Thousands march to witness the unveiling of a new Emmeline Pankhurst statue
Staff and students joined one of two marches celebrating the unveiling of 'Our Emmeline' in the centre of Manchester
The Emmeline Pankhurst statue in St Peter's Square, Manchester
Led by 18 female professors from across the University, Manchester Metropolitan staff and students gathered in All Saints Park on Friday, December 14, to join an official march to the launch of a new statue of Suffragette Emmeline Pankhurst.
The statue of Emmeline, unveiled in her home city of Manchester, marked the culmination of a campaign to celebrate the significant contribution of women to the city and took place exactly 100 years since women voted in a UK General Election for the first time.
Throughout 2018, Manchester Metropolitan’s Sylvia Pankhurst Gender and Diversity Research Centre has been celebrating the centenary with a series of events and seminars.
On the day of the unveiling, staff and researchers from the centre joined over 50 staff and students in All Saints Park, at the heart of the University’s All Saints campus, to listen to a specially commissioned song by singer-songwriter Claire Mooney before joining an official march from Oxford Road to the statue in St Peter’s Square.
The march began at the Pankhurst Centre, the former home of Emmeline and the birthplace of the Suffragette movement, at the same time as a another group of hundreds of marchers set off from the People’s History Museum, the national museum of democracy, at the opposite side of Manchester’s city centre.
The new statue, designed by sculptor Hazel Reeves with funding from corporate sponsors, depicts Emmeline Pankhurst standing on a chair and delivering a speech, facing out towards the Free Trade Hall in St Peter’s Square where the first meetings of the Suffragettes took place.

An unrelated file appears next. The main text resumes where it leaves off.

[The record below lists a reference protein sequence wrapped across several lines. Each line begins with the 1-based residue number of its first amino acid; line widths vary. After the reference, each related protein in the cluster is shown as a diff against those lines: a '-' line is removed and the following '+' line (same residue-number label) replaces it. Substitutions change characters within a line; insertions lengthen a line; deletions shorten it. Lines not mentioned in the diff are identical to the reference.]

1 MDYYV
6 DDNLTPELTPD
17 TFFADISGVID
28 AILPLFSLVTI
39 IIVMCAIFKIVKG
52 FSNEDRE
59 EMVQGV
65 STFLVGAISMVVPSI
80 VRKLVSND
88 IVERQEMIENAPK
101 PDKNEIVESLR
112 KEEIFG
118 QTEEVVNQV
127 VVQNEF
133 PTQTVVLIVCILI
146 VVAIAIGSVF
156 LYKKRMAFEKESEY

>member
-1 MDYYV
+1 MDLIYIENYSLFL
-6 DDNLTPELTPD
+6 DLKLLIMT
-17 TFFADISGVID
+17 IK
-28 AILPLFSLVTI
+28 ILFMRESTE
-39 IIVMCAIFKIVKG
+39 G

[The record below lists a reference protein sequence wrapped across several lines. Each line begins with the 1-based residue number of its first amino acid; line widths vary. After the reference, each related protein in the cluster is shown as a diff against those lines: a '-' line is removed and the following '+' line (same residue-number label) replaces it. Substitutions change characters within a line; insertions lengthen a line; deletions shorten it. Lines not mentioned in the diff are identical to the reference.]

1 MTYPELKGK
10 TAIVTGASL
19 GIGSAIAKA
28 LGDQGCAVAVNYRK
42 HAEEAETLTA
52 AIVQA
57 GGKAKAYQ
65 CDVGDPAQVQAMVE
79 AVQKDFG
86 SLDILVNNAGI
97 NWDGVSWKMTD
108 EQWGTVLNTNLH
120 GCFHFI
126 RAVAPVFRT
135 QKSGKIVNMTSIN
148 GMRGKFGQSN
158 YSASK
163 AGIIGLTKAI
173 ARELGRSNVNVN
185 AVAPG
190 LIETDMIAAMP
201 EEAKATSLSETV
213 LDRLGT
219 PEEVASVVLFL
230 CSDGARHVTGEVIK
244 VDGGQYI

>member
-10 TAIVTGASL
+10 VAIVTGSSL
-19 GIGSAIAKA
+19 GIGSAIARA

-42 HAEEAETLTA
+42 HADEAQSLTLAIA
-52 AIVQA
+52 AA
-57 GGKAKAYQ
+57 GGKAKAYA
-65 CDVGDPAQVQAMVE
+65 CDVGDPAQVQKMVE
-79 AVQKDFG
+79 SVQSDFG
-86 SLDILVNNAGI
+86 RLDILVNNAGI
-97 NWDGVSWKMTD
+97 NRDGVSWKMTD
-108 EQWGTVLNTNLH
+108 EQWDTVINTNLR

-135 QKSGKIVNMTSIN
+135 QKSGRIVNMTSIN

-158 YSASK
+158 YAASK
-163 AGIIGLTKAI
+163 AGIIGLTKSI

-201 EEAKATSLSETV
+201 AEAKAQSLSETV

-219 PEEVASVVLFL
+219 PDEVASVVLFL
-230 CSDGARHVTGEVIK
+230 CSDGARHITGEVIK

Dr Helen Pankhurst, a Visiting Professor at Manchester Metropolitan and the great granddaughter of Emmeline, said: “Our Emmeline is not only a wonderful tribute to the life and work of Emmeline Pankhurst, but is also an incredible legacy to the suffragette movement and the role of Manchester’s women in campaigning for the vote.
“That she should be unveiled exactly 100 years since the day some women first went to the polls and a few first stood as MPs in a UK election is especially poignant. I hope that Our Emmeline inspires all those who are now helping to continue the ongoing journey towards achieving equality.”
Andrew Simcock, Chair of the Emmeline Pankhurst Statue Committee, added: “This has been a project that, from the beginning, has been driven by people and I’m delighted that so many people came together to celebrate both Emmeline and her legacy and the essence of Manchester as a place of progression, inclusivity and ground-breaking ideas.”